September 15, 2004


Air barriers are systems of materials used to control airflow in building enclosures. They typically completely enclose the air within a building. The physical properties which distinguish air barriers from other materials are the ability to resist air flow and air pressure.

Air barriers are intended to resist the air pressure differences that act on them. Rigid materials such as gypsum board, exterior sheathing materials like plywood or OSB, and supported flexible barriers are typically effective air barrier systems if joints and seams are sealed.

Air barriers keep outside and inside air out of the building enclosure. Air barriers can be located anywhere in the building enclosure—at the exterior surface, the interior surface, or at any location in between. In heating climates, interior air barriers control the exfiltration of interior, often moisture-laden, air. Whereas exterior air barriers control the infiltration of exterior air and prevent wind-washing through insulation.

Wherever they are, air barriers should be:
• impermeable to air flow
• continuous over the entire building enclosure
• able to withstand the forces that may act on them during and after construction
• durable over the expected lifetime of the building

Air barriers define the location of the pressure boundary of the building enclosure. The pressure boundary is defined as the location where 50 percent or more of the air pressure drop across an assembly occurs.

The air barrier and pressure boundary are the primary air enclosure boundary that separates indoor (conditioned) air and outdoor (unconditioned) air.

Indoor air is air in a conditioned space. A conditioned space is the part of the building that is designed to be thermally conditioned for the comfort of occupants or for other occupancies or for other reasons. The air barrier and the pressure boundary also separate the conditioned air from any given unit and adjacent units in townhouse, condominium and apartment construction.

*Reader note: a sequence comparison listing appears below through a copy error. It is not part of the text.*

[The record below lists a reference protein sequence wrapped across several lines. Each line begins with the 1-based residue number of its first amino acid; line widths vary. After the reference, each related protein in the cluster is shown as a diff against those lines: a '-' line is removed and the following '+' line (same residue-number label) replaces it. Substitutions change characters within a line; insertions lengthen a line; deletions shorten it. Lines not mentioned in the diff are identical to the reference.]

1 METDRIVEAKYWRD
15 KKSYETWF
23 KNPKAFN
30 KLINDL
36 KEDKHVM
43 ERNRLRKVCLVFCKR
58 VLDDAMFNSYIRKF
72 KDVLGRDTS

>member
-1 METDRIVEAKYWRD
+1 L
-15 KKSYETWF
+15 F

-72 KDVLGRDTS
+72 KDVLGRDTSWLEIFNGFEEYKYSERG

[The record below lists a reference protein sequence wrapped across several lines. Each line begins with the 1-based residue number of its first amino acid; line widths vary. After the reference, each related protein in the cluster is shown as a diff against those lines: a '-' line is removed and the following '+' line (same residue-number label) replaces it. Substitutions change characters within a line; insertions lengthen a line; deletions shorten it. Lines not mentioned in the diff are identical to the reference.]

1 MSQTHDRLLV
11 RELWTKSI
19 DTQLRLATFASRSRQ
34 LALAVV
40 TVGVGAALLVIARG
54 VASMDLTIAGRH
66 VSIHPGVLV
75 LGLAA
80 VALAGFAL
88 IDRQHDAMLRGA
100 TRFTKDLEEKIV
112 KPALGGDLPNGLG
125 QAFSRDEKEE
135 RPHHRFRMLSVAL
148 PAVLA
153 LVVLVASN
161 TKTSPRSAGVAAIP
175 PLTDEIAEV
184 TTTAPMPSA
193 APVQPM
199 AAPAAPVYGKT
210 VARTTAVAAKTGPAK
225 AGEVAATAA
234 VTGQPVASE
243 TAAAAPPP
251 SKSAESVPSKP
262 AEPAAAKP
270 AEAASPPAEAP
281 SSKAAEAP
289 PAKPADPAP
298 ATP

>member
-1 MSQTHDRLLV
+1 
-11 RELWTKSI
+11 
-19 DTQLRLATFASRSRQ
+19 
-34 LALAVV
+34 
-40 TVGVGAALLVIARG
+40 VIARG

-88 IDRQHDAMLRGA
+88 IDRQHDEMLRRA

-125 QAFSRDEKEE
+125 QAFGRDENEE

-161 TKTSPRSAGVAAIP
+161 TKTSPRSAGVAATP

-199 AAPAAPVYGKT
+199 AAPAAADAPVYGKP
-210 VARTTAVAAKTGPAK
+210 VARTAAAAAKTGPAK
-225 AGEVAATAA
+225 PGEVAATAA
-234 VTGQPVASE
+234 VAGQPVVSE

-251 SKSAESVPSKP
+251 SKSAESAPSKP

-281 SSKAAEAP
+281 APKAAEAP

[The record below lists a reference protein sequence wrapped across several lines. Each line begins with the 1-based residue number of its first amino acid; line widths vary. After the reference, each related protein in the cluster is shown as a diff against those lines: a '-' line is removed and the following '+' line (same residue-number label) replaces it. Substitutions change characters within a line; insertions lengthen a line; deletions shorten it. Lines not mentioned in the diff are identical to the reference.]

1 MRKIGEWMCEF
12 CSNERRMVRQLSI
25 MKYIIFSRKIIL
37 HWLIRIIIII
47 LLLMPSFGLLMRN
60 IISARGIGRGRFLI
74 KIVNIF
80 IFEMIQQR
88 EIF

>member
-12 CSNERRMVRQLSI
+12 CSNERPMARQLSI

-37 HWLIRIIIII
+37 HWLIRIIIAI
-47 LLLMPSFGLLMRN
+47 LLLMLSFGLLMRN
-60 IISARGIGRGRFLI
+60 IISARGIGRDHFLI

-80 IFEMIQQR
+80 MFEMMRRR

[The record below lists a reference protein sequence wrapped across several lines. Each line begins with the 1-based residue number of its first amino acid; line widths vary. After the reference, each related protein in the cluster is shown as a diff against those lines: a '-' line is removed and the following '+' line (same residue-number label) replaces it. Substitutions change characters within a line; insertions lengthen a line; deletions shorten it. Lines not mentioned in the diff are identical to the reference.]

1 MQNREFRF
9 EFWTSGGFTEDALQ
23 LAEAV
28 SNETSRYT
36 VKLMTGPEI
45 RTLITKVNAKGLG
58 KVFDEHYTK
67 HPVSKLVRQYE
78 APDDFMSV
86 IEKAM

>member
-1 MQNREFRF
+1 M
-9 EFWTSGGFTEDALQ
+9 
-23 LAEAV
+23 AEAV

In this regard, the air barrier and the pressure boundary are also the fire barrier and smoke barrier in inter-unit separations. In such assemblies the air barrier and pressure boundary must also meet the specific fire resistance rating requirement for the given separation.

The air barrier and pressure boundary also separate garages from conditioned spaces. In this regard an air barrier is also the "gas barrier" and provides the gas-tight separation between a garage and the remainder of the house.

Air retarders are different from air barriers. Air retarders are materials or systems that reduce airflow or control airflow but do not resist 5 percent or more of the air pressure drop across an assembly.

Four common approaches are used to provide air barriers in residential buildings:
• interior air barrier using drywall and framing
• interior air barrier using polyethylene
• exterior air barrier using exterior sheathing
• exterior air barrier using housewraps